“Did they say anything else?” I asked hopefully.

His brown eyes were kind as he turned to face me. “Yes, they said that they would try to join you as soon as possible.”

What if they didn’t? What if they were dead? Would Amelinda and I be stuck in Driskova for the rest of our lives?

A tear ran down my cheek and Marshall brushed it away. “I’m sure that they are on their way here at this very moment, Briar. You mustn’t lose hope.”

“Thank you,” I whispered, giving him a sad smile.

“What for?”

“For looking after us; you don’t have to.”

Marshall frowned. “How could we refuse to grant two young girls sanctuary?”

Other countries would have. After all Amelinda and I were nothing important. So why had we been allowed into Driskova? Surely it hadn’t been out of the kindness of the Elders’ hearts? Prudence didn’t strike me as the kind of person that would willingly help a stranger for nothing in return.

“I trust that you will be very happy here.” Marshall smiled draining his glass.

I hesitated a moment before saying. “I don’t mean to sound rude, but I hope I’m not in Driskova long.”

Laughing he replied, “I know you must miss your home, but no one knows how long the war will last. You should prepare yourself for the worst.”

My eyes narrowed. What? One minute Marshall was saying that I shouldn’t lose hope and the next he was telling me to prepare myself for the worst. I hoped he didn’t write his own speeches.

Confused I gazed up at the moon. It was bright in the sky and I wondered if my parents were alive to see it wherever they were. A voice distracted me and I twisted around just in time to see Amelinda being carried down the hallway towards the front door.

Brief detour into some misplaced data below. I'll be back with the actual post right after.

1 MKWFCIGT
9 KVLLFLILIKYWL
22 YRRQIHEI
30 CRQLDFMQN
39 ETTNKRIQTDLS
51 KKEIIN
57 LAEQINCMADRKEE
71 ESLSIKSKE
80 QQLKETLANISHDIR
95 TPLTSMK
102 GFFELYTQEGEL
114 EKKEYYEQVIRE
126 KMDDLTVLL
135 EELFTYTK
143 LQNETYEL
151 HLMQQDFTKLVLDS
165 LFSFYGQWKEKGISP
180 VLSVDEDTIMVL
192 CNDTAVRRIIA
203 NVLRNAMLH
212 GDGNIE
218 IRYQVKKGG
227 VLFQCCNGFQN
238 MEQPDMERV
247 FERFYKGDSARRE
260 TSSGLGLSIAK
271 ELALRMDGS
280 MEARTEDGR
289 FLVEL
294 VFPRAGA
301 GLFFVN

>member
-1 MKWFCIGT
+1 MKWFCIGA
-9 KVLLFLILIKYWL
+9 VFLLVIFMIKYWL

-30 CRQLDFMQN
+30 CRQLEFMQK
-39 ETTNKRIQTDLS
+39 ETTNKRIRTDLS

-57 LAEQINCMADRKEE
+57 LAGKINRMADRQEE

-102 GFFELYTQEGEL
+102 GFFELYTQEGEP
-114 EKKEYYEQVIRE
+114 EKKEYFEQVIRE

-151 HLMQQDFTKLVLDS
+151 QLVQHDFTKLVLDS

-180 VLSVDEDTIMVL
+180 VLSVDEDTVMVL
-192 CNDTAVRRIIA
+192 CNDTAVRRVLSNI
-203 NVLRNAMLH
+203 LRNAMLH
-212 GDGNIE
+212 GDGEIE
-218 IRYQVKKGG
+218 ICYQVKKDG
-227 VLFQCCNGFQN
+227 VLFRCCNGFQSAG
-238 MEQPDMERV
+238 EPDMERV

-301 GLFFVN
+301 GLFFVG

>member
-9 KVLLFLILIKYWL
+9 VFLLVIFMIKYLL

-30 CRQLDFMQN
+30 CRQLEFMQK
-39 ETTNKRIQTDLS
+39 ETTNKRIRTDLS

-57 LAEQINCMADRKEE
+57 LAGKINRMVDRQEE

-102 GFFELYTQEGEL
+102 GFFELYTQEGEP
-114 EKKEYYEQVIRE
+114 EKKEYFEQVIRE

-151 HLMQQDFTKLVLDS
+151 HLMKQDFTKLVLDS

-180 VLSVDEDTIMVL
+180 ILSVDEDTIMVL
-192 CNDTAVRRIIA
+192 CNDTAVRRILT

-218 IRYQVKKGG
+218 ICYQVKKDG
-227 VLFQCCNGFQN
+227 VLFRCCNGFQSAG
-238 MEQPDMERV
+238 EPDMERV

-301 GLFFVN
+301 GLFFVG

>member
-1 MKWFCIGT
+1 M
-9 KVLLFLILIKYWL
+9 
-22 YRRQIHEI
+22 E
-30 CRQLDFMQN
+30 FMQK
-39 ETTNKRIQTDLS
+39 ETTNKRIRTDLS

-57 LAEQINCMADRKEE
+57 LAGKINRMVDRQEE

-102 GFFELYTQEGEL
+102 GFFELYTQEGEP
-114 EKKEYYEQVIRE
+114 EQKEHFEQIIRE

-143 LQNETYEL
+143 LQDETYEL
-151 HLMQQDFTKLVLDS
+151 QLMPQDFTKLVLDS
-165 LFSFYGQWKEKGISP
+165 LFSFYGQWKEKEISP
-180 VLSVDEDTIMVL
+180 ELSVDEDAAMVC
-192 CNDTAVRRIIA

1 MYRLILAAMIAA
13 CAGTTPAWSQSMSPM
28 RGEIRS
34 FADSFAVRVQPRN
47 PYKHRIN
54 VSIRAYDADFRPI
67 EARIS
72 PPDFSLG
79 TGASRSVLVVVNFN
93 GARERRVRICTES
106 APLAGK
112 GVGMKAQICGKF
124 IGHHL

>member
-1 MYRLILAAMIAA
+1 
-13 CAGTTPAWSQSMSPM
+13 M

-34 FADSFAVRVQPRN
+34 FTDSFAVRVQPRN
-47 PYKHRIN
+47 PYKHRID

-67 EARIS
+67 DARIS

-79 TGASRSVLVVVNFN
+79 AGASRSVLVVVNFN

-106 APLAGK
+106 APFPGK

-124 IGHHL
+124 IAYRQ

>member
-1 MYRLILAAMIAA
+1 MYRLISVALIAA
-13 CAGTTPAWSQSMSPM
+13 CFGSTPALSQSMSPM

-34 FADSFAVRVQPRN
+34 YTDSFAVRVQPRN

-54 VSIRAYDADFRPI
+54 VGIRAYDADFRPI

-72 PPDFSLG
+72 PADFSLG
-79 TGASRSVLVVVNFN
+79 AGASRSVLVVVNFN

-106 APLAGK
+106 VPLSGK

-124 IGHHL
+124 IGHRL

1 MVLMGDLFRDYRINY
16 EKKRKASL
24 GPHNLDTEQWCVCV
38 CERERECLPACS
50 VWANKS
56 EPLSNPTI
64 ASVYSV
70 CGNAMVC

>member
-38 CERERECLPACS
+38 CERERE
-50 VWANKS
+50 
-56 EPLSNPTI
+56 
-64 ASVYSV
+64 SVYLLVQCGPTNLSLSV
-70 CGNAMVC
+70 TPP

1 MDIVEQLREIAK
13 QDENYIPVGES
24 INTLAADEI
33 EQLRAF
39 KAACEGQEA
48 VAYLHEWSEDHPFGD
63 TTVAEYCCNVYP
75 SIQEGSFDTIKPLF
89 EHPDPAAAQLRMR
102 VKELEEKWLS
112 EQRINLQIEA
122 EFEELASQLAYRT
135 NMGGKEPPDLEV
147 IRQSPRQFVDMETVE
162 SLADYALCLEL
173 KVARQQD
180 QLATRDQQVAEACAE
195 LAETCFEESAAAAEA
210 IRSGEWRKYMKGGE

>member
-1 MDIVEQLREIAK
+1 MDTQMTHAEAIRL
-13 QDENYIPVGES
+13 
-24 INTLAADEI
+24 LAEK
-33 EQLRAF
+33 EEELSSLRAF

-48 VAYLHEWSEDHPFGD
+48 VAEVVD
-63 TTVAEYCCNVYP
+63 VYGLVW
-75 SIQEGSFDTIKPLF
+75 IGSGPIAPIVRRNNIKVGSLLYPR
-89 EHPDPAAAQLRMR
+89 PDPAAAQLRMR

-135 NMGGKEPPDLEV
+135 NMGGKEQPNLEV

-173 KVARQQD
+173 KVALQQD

“Wait!” I cried running after her.

Wrapping a hand around my arm, Marshall pulled me back. “She’s fine, Briar. They’re just taking Amelinda to her new home.”

“New home?” I repeated. “What do you mean?”

His voice was soothing as he replied, “We decided that the easiest way for Amelinda to integrate into school life would be to live with someone else her age.”

“Who decided this?” I asked hotly. “You and the Elders? Don’t I get a say in this? She’s my sister!” My chest constricted in fear. They were taking Amelinda away from me. “No!” I yelled struggling against Marshall’s grip. “You can’t do this.” My knees suddenly fell out from under me but Marshall caught me.

Wrapping an arm around me he said, “We’re only trying to help you both. It’s for the best.”

My vision was blurry and I felt nauseous. “What have you done to me?” My lips felt too big for my face.

“Prudence thought that you might put up a fight. It’s just something to calm you down. Come on, I’ll take you to your room.”

I was powerless as Marshall practically lugged me through the mansion. Whatever it was that had been in my wine had paralysed my muscles, making even speech impossible.

“Here we are.” Marshall beamed opening a door. We went inside and he switched the light on before laying me on the bed. “Do you like it?”

The room was big with French doors leading out onto a balcony. The bed was larger than necessary and there was a walk in wardrobe as well as a dresser, on top of which was an elegant mirror. Surprisingly the walls weren’t grey, they were cream. A black loveseat was positioned next to a bookcase and a coffee table.

“I’ll have your suitcases brought over first thing. I have some meetings in the morning but I should be able to show you around the city in the afternoon. You should try and get some sleep. Goodnight, Briar.” With a smile Marshall left the room, switching the light off and the darkness swallowed me up.